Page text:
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2014-04-17 20.05.39

The Pneumatic Engine converts PneumaticCraft energy to RotaryCraft shaft power. Pressure tubes must be attached to the back of the engine to give it power. It can store 36,000 MJ of energy, displayed in the GUI.

The GUI features controls which allow precise control of the Pneumatic Engine's output. The Pneumatic Engine takes no time to "spin up" or "slow down," and carries no risks whatsoever except those common to all engines(such as overloading shafts, which can happen very easily).

The engine's reaction to redstone signals can also be configured. The gunpowder icon indicates that it ignores redstone signals, while the lit and unlit torches indicate that it only turns on when its redstone signal is on or off, respectively. The icon can be clicked to toggle between these modes. Note that it will immediately turn off if it swaps to a mode where the signal requirement is not met.

The Pneumatic Engine's input rate has no direct effect on its output. However, certain input rates are required to sustain a given output without it eventually draining all stored energy. If it drains all energy, it immediately stops. It restarts after its stored energy comes back up above a certain amount.

Rotarycraft Handbook DescriptionEdit

"The pneumatic engine uses a turbine to convert pressurized air from BuildCraft conductive pipes into shaft power. Use its GUI to choose the torque and speed output. Higher power outputs will require more air pressure (more MJ per tick)."

SpecificationsEdit

Torque 2048Nm
Speed

Up to 2048 rad/s*

Power Up to 4.194 MW
Power Source BuildCraft Energy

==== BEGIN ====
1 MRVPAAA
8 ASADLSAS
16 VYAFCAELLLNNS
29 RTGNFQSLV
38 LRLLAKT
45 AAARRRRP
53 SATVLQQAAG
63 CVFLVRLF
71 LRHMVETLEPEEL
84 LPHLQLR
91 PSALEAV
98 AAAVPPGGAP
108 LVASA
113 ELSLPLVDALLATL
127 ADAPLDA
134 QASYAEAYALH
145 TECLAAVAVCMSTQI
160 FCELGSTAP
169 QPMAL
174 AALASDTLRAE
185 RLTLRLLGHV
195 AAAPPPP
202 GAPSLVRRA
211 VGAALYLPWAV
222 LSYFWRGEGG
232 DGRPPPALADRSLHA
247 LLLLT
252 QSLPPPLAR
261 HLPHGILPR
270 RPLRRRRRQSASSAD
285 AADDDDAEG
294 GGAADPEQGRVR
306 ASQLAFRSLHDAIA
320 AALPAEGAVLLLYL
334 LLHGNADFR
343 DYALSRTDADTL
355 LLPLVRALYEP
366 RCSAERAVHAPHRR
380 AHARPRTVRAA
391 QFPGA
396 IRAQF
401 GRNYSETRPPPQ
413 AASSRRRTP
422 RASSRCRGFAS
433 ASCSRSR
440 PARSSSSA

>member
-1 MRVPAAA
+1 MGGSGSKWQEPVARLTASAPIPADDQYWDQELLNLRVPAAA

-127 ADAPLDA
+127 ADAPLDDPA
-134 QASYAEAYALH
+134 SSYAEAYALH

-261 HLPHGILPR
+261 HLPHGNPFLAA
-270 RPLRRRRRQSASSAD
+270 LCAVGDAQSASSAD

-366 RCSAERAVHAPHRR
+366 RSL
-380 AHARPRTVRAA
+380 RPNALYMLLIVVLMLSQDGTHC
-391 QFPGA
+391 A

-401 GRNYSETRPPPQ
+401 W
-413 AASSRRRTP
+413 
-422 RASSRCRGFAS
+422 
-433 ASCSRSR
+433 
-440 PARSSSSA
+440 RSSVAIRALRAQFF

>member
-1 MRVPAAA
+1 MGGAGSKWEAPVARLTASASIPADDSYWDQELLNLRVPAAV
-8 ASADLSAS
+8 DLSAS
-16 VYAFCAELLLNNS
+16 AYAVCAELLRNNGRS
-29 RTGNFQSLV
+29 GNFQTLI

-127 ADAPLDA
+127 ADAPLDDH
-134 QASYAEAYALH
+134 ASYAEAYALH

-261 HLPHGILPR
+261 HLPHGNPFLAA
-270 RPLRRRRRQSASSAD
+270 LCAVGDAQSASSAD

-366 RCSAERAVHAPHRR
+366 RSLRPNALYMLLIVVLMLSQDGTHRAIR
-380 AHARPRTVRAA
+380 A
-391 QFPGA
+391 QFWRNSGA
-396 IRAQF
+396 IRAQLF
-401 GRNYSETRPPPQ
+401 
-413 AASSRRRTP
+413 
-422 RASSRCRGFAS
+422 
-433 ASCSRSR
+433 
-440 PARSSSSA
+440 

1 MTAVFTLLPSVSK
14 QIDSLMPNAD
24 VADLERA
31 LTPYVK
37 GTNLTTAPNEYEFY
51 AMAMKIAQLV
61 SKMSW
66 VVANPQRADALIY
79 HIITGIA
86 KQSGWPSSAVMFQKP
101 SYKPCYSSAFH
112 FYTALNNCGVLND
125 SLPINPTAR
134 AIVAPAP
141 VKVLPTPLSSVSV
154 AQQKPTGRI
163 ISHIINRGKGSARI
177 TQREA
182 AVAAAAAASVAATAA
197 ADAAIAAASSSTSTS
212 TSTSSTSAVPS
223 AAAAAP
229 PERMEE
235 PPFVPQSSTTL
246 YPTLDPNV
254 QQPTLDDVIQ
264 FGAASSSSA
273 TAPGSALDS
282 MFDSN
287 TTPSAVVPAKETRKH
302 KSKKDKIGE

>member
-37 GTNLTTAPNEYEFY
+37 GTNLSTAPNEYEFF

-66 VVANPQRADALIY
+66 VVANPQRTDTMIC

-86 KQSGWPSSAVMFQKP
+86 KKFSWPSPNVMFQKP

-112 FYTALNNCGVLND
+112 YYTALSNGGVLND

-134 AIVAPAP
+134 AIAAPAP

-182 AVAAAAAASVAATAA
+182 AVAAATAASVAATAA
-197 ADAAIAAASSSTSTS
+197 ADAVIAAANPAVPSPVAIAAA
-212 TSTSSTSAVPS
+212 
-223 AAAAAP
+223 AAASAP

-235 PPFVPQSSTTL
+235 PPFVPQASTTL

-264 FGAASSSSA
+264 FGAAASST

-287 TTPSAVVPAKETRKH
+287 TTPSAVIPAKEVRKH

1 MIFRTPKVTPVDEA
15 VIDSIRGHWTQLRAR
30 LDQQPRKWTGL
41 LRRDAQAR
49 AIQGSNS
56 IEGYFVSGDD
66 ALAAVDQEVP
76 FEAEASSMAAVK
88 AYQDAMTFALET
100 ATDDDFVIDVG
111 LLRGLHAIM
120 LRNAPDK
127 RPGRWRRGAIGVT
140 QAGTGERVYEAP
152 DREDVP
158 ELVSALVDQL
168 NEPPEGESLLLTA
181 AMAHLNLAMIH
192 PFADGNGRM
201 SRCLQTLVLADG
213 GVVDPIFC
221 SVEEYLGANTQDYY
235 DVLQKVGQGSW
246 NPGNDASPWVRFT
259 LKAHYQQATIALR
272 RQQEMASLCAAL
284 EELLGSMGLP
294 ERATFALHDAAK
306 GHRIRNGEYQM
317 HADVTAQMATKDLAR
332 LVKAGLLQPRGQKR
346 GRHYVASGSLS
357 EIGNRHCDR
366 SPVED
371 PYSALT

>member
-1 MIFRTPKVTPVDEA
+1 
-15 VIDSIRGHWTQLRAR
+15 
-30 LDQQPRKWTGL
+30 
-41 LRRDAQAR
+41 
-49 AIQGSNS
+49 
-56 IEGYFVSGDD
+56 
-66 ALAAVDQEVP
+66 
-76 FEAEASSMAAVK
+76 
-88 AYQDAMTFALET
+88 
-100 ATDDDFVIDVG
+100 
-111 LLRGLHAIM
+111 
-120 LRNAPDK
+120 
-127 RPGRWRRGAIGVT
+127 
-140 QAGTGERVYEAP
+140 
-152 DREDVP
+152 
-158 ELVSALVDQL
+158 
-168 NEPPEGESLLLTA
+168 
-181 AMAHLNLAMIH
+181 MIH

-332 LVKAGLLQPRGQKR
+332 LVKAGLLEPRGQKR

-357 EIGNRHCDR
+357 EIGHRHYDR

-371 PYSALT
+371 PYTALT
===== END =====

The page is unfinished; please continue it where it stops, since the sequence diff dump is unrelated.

Requires Consumables Lubricant
Risks

None

*The maximum output speed is 2048 rad/s, and the torque is fixed at 2048 Nm.


Conversion ForumlaEdit

The specific conversion rate for the engine is 1 MJ/t = 51.2 kW. This is the power provided by a single Stirling Engine. By contrast, a Combustion Engine running on refined fuel can provide 6 MJ/t = 307.2 kW.

The following table lists the minimum MJ input required to fully sustain certain outputs. A quick reference point is that 5 MJ/t sustains one quarter of a megawatt(256 kW). FCE shows the number of Fuel-run Combustion Engines required to sustain the given output.

MJ/t Power Note FCE
0.02 1.024 kW 1
0.04 2.048 kW 1
0.08 4.096 kW Redstone Engine(cannot be connected to kinesis pipes) 1
0.16 8.192 kW 1
0.32 16.384 kW 1
0.64 32.768 kW 1
1 51.2 kW Stirling Engine 1
1.28 65.536 kW 1
2 102.4 kW Bituminous Peat in a Peat-Fired Engine(Forestry) 1
2.56 131.072 kW 1
3 153.6 kW Oil in a Combustion Engine 1
5 256 kW Biomass in a Biogas Engine(Forestry) 1
5.12 262.144 kW 1
6 307.2 kW Fuel in a Combustion Engine 1
10.24 524.288 kW Cannot be carried by Cobblestone Kinesis Pipes; use Stone 2
20.48 1.049 MW Cannot be carried by Stone Kinesis Pipes; use Quartz 4
40.96 2.097 MW 7
81.92 4.194 MW Cannot be carried by Quartz Kinesis Pipes; use Gold 14

Tips & TricksEdit

  • The table above does not indicate a requirement for sustained input. The input doesn't have to be sustained or even existent for the machine to run off of its stored energy. 36,000 MJ will, for example, provide 262.144 kW of power for (36,000 / 5.12) = ~7,031 ticks = ~351.6 seconds.
  • When the torque or speed is adjusted, the effect takes place immediately as long as there is stored energy. Any shafts or flywheels connected can be overloaded instantly.

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